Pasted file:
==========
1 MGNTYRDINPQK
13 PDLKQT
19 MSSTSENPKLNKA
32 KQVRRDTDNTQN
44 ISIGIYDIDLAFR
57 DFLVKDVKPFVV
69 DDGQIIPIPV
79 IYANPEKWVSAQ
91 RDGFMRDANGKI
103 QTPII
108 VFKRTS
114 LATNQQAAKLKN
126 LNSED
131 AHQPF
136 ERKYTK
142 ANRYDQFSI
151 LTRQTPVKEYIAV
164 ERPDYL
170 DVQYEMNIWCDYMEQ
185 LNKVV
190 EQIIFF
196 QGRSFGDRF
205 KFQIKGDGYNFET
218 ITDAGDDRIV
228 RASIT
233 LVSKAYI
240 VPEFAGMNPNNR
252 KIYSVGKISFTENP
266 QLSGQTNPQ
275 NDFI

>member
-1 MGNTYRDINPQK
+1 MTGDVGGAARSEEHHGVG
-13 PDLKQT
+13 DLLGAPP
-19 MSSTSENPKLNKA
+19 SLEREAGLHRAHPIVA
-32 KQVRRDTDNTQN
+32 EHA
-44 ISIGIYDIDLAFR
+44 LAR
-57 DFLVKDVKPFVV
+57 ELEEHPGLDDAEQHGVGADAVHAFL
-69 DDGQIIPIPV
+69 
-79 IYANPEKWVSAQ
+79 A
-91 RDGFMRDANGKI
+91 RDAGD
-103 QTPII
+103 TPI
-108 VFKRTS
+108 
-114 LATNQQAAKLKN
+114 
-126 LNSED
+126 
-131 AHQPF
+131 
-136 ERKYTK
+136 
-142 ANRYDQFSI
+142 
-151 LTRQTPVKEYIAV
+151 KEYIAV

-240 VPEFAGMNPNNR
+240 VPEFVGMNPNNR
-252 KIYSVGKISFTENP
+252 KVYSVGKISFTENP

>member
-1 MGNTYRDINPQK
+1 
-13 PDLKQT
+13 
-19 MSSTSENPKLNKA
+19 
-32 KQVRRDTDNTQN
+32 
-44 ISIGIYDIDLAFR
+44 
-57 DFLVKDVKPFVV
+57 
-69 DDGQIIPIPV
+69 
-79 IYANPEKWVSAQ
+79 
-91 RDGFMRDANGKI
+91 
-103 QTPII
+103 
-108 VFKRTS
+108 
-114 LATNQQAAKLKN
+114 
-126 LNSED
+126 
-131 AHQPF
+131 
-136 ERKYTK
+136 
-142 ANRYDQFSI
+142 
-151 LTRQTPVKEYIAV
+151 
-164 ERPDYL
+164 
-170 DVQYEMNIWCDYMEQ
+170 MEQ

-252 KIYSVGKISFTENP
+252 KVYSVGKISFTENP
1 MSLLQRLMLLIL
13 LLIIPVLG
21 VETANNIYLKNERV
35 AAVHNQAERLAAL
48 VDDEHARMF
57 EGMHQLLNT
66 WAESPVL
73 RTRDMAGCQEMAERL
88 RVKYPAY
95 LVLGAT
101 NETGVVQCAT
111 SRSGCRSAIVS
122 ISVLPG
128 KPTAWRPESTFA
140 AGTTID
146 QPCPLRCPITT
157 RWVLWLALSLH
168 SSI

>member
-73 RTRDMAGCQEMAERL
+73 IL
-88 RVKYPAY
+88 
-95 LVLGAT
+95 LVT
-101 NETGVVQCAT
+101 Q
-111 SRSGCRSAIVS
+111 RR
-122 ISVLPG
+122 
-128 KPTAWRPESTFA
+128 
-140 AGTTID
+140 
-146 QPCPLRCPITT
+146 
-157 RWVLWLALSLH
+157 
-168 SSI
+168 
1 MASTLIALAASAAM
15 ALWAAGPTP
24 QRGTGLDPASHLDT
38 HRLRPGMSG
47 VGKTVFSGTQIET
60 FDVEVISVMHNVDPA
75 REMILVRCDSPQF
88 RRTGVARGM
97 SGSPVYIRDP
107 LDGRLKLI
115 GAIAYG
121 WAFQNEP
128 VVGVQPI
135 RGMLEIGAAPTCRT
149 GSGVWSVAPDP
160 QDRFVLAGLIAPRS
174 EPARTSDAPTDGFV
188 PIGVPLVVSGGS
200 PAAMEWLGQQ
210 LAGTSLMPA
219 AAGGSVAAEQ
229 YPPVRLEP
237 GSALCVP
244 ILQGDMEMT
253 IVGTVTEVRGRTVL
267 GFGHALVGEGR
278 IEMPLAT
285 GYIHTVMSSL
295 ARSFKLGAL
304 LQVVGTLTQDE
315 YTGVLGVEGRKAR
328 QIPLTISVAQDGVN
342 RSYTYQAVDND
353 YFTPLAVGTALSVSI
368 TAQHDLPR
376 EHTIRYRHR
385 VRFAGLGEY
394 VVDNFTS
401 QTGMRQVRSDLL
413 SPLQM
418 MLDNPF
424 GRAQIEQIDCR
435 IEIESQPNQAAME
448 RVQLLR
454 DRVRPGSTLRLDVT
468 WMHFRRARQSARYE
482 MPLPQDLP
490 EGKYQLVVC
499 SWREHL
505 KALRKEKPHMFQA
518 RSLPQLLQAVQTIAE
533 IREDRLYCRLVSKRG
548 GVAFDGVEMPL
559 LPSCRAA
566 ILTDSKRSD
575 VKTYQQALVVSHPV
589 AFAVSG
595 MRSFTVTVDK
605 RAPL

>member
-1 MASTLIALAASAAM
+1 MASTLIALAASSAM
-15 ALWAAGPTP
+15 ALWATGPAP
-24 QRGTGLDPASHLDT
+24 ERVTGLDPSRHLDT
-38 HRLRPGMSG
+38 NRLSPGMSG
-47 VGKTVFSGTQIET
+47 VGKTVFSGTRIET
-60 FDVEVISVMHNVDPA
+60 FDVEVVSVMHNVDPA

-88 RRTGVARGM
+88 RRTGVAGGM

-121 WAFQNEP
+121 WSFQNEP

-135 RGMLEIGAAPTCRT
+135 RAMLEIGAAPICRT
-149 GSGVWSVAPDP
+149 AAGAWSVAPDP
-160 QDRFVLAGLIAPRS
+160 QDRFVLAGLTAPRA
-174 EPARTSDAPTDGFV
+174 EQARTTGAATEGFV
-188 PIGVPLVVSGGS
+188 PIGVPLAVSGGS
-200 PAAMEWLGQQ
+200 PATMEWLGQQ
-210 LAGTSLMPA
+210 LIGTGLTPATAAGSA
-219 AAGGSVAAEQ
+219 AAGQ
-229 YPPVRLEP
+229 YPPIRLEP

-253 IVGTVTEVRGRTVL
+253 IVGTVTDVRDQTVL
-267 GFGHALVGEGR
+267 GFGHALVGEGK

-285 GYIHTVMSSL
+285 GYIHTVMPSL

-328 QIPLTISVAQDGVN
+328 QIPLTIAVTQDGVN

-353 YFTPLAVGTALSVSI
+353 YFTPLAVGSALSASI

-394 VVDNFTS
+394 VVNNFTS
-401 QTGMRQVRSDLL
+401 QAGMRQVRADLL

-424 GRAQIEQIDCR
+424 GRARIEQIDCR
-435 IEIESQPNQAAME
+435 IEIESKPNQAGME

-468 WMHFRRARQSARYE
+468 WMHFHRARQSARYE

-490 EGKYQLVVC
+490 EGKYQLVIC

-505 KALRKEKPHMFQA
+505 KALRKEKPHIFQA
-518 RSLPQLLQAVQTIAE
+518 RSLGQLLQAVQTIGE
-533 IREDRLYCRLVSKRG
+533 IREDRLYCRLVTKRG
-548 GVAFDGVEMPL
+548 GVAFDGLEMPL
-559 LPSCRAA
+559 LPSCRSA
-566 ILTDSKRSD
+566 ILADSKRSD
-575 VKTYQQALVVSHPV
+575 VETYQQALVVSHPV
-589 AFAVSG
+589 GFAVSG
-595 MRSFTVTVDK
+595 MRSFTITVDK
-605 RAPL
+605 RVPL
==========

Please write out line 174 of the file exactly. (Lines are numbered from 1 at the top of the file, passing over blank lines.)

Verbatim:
237 GSALCVP